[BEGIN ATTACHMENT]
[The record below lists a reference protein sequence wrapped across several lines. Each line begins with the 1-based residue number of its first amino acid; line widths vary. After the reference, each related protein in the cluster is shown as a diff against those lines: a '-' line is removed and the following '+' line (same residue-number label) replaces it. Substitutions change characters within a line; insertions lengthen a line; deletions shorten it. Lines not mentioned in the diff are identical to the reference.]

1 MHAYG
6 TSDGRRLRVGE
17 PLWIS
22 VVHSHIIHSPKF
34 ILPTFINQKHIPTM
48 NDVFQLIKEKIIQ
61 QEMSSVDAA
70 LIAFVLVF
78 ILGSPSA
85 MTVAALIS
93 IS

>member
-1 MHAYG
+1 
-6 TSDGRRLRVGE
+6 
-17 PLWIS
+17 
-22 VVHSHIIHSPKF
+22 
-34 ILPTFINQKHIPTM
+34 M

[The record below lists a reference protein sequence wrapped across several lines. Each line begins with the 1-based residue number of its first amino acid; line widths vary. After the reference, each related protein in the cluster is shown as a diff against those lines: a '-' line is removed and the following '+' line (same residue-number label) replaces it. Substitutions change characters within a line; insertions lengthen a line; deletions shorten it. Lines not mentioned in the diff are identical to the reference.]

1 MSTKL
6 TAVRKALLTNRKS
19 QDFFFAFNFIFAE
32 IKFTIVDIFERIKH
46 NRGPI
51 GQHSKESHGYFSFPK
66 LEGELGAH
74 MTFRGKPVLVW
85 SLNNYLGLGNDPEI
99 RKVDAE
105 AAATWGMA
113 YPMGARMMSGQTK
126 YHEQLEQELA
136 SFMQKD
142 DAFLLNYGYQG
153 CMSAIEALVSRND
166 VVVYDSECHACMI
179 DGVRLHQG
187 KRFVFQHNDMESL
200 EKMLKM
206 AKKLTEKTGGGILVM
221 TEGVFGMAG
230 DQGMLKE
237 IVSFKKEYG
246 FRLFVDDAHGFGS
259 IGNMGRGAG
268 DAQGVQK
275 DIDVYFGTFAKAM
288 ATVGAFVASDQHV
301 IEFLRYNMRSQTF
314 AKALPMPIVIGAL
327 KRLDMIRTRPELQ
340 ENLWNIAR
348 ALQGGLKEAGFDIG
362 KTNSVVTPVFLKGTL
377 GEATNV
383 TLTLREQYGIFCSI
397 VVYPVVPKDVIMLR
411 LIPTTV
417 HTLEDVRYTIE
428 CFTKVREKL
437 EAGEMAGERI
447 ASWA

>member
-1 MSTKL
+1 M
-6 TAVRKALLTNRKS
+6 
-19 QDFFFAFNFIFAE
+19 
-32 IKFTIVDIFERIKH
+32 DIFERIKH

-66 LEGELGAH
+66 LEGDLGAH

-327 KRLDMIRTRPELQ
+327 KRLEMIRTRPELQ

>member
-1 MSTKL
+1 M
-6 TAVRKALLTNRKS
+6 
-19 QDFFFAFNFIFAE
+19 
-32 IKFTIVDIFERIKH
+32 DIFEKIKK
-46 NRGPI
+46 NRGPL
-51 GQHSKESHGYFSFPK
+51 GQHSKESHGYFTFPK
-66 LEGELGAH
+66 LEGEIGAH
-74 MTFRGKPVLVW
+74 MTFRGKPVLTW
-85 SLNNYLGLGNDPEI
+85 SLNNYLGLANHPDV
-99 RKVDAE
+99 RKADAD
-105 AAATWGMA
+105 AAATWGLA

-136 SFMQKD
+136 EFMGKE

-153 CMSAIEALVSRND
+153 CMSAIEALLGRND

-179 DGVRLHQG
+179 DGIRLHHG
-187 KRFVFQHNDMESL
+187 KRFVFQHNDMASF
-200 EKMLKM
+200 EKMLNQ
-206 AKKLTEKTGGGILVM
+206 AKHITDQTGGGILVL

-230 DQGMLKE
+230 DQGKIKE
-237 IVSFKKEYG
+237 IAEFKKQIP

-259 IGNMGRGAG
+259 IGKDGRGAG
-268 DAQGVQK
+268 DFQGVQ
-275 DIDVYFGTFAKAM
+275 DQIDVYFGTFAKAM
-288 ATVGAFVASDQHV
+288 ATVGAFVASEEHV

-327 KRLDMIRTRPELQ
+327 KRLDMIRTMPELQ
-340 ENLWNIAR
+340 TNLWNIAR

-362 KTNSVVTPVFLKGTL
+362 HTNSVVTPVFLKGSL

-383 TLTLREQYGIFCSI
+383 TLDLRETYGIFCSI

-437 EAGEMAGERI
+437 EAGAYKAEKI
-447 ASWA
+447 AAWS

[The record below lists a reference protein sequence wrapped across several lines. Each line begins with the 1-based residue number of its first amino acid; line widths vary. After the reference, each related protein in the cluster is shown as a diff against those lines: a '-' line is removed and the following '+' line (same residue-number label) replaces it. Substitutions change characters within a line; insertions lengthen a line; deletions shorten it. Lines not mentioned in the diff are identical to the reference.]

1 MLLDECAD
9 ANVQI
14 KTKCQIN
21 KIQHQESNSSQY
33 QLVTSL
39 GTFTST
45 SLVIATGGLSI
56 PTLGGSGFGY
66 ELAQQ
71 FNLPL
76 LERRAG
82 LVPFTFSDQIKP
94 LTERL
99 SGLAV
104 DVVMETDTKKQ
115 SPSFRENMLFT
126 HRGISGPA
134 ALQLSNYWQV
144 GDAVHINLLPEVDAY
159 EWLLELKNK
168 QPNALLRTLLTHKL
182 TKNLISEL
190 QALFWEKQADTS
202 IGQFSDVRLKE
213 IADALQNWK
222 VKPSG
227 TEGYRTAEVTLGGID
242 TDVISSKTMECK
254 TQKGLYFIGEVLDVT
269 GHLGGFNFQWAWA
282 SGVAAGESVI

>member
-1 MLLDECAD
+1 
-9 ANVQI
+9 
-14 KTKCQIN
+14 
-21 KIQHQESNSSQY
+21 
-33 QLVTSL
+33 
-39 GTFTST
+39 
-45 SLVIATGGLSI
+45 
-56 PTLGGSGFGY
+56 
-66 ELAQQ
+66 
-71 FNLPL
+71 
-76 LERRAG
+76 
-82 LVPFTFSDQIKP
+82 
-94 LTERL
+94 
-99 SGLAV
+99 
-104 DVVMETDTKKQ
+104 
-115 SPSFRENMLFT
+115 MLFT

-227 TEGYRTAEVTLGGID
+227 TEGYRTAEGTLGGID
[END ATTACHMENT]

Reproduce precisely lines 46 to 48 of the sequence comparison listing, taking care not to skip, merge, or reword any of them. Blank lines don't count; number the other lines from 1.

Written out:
221 TEGVFGMAG
230 DQGMLKE
237 IVSFKKEYG